Helmut Thielicke was one of the most popular theologians of the 20th century. He repeatedly came down from the ivory tower of academic religion to build bridges between church and world, between gospel and society. His works followed both Protestant and Catholic theology, were discussed in dissertations and reviews, and published widely.
In Notes from a Wayfarer, written shortly after his 75th birthday, Thielicke's narrative is filled reflections about suffering, death, and the poignancy of life as well as with a delightful humor that easily makes us part of every story and encounter. Without pretense or self-promotion, Thielicke introduces us to the figures whom he counted among his friends and acquaintances: Karl Barth, Konrad Adenauer, Romano Guardini, Dietrich Bonhoeffer, Eduard Spranger, Theodore Huss, and Helmut Kohl.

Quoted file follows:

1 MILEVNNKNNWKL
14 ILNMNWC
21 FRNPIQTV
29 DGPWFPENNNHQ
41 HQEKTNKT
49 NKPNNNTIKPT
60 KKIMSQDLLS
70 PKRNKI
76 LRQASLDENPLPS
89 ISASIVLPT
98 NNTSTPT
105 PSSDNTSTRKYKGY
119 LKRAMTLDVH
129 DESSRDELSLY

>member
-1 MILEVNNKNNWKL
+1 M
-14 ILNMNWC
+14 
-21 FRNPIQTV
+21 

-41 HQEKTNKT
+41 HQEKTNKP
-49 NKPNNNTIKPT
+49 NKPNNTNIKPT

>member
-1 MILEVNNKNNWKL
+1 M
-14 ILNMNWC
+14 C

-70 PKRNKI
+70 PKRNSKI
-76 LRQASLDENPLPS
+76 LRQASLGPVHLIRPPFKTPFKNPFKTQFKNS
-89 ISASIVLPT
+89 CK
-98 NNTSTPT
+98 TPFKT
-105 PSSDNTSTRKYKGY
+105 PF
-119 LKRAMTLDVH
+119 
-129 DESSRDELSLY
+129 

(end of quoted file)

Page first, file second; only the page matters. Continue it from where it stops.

Thielicke was a witness to many of the most significant events of our century; his life history is interwoven with the Kaiser period, the Weimar Republic, the rise of the Third Reich, a divided Germany, and the tumultuous 60s. From the perspective of this single life we are afforded a broad and clear vision of the moments that have shaped the generation leading us into the 21st century.